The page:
A warm Thank You to Lyndsey Biddle of Brief Cases Direct for this informative guest post on taking a family vacation in India.
India is an exotic, spiritual, and beautiful country with countless sites, festivals, and experiences that are utterly incomparable to anything one witnesses in the West. Some travelers will describe this majestic country as an overload on the senses, but I must side with those who see India for its beauty, mystery, and charm. Traveling as a family to India will certainly bring with it some stressful situations and you will have to make some difficult decisions; like how best to get around, how to react when people stare and even approach you and your children, and most importantly, how to ensure your family’s safety. But this country will offer your family a unique and unforgettable journey with memories you can all share.
India is a very crowded country and traveling with little ones can be extremely nerve-racking, especially when in a crowded area. To avoid crowds look for alternative routes, like alleys, rather than main streets, when out walking. Rush hour is sheer madness on local buses, trains, and metros. Avoid traveling during these times because roads will get jammed. Taxis are certainly the most convenient form of local transportation. Be sure the driver starts the meter before starting off on your journey.
If you are traveling between cities, flying is the best option for families. All major cities, and even many small cities, are linked by flights. Remember to bring a printed copy of your e-tickets with you to the airport as many security checks will ask to see them before granting you entrance.
Traveling by train can be a great adventure. It gives you the chance to view the countryside and to socialize with other travelers. However, I would suggest taking the train only with children who are at least teenagers. The reason for this is simply that train journey are often long, up to a few days, and some Indian trains are not what I would call “spic and span”. Don’t be completely turned off though. I, a western female, have traveled on Indian trains numerous times and I love it. The atmosphere on board and the vendors who pace up and down the aisle ways selling anything imaginable make for a unique experience.
Relax and Mingle:
Unlike in the West where it is impolite to stare, Indians see no problem with fixing their look on someone who appears different. Don’t be put off by the stares you and your children will get. Unless you happen to have an Indian appearance, you will naturally spark curiosity. Indians are truly warm hearted people and their looks are simply that, curiosity, and nothing more. If you have very young children, they will most likely be approached from time to time by inquisitive passersby. The best way to react is to smile and chat, try not to get frustrated.
A great way to get the most out of your visit to India is to interact with the locals. Getting a better understanding of the local culture and customs is not only interesting but will be a great lesson for your children. One way to do this is to volunteer some time to help those in need. Volunteering has a number of benefits but most importantly it will be an important family bonding experience, you and your family will get to interact directly with locals, and your children will learn the importance of helping others. Every city in India has NGOs (non-governmental organization) which cater to locals in need. Do a little research before your trip and arrange to visit a suitable NGO during your trip.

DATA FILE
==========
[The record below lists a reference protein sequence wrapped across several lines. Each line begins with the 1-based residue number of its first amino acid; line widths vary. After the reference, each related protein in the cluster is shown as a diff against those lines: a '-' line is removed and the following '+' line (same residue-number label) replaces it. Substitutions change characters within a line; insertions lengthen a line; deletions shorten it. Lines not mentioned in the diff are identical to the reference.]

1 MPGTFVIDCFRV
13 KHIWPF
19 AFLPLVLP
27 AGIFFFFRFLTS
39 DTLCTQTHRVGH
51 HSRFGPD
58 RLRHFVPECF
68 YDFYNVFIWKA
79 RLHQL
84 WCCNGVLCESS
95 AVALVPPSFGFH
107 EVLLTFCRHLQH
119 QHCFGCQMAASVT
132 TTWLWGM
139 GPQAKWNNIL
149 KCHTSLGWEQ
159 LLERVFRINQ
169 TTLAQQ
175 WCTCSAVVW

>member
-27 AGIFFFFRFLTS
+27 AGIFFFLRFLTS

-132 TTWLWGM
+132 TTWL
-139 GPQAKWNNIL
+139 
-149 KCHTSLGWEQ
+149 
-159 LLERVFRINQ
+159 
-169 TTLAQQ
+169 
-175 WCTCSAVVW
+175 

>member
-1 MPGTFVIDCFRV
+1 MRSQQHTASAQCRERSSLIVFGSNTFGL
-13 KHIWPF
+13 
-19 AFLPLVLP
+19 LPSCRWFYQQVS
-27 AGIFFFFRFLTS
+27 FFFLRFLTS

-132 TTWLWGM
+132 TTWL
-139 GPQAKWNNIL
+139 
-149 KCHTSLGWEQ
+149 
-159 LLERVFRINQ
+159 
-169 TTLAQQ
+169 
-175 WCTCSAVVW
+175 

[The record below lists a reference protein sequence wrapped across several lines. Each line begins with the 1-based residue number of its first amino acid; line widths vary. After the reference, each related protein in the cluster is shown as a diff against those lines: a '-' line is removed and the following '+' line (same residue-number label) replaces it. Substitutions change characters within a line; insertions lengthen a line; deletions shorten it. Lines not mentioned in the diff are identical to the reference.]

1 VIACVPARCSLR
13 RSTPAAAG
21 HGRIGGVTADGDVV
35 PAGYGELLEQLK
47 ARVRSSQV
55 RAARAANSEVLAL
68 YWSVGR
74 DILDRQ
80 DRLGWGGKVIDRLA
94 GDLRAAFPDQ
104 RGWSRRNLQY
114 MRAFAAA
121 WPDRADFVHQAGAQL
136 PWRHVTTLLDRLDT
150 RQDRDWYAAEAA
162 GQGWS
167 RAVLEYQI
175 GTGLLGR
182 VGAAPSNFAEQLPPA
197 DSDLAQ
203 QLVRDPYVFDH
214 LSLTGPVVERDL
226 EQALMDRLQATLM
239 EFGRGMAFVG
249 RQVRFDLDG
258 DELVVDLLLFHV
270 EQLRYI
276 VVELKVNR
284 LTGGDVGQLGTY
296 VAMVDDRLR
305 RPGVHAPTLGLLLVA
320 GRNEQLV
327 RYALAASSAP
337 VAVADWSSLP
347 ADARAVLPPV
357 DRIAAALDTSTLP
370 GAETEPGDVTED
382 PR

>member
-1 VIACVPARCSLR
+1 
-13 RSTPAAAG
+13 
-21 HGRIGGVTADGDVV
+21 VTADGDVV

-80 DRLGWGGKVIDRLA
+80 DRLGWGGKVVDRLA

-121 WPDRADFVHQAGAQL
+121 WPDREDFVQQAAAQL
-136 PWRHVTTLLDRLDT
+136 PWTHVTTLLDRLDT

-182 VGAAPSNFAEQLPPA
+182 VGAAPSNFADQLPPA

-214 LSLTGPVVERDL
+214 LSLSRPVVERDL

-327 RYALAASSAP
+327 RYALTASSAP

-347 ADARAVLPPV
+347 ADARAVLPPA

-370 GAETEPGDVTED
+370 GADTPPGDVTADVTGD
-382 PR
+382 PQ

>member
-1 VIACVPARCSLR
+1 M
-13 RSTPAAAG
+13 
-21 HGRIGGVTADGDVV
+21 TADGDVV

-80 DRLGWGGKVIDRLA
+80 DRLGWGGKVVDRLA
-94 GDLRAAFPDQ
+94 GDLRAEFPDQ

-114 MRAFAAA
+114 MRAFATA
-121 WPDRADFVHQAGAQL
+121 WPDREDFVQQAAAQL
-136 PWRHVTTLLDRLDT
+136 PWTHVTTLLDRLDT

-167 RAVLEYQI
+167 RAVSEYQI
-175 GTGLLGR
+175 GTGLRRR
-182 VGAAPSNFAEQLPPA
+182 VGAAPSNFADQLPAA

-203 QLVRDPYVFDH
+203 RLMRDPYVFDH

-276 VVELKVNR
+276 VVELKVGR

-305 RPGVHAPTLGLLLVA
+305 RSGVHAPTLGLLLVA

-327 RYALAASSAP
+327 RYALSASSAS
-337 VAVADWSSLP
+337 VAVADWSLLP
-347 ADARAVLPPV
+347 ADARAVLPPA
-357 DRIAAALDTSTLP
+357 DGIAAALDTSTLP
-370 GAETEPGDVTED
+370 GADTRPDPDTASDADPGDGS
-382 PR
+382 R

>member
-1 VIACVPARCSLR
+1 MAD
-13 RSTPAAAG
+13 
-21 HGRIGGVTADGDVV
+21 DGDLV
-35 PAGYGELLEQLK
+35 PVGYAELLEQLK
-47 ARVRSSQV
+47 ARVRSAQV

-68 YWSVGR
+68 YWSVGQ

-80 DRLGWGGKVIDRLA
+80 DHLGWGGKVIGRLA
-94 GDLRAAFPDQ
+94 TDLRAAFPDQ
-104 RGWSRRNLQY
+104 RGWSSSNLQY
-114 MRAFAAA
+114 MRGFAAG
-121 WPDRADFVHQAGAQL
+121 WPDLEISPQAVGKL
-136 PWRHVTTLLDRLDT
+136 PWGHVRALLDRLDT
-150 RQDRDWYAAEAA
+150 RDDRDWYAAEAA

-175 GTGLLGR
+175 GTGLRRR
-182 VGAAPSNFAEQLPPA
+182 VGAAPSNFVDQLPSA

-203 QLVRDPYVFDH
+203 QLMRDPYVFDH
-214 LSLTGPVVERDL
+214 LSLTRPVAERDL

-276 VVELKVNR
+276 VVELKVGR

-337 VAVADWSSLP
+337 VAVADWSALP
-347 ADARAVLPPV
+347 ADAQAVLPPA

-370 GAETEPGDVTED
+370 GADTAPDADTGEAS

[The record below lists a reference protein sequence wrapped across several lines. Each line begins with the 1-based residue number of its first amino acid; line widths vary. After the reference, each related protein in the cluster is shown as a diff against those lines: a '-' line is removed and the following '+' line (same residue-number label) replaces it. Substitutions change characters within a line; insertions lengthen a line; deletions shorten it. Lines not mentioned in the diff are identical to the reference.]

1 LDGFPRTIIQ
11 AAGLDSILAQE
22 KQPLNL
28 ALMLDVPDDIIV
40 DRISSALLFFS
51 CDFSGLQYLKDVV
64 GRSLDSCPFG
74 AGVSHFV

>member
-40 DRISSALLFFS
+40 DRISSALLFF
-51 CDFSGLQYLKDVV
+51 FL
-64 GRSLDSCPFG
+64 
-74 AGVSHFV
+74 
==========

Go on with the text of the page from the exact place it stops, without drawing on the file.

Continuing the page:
Your Family’s Safety:
Speaking from my own experiences living and traveling in India, I can say that India is a relatively safe country. The most common type of crime is petty theft. Always keep a close hold on your purse and keep an eye on your wallet. If you do decide to travel on the train, keep a small bag with your valuables by the head of your bed. Other than pickpockets, you and your family can feel safe. Just be smart; don’t stay out late at night and don’t do anything that you wouldn’t be comfortable doing in your own hometown.
As far as money is concerned, try not to be the typical spend happy foreigner. Travelers who willingly pay far too much for an item mark themselves in a way that scars foreigners’ reputations and could draw more attention to you and your family than you would like. Giving money to beggars is your choice, but keep in mind that where there is one there are many more who will come out of no where and demand more money. Try to think like an Indian when paying for items and don’t be intimidated by haggling on prices, it is the Indian way!
Planning out where to stay and which activities your family would like to do in advance will make your travels in India go smoother. Pack conservative clothing (no shorts or revealing shirts for ladies), any special medications, and toys and games to entertain the kids on long trips. If you plan your trip well and don’t let yourself get stressed out by things that are different from what you are used to, you will have an amazing and memorable family adventure.
Lyndsey writes for Brief Cases Direct, a website that offers luxury briefcases direct from the manufacturer. Lyndsey is an avid traveler and has lived in the US, France, China and India. She currently resides in Kolkata, India where she is studying the Bengali language.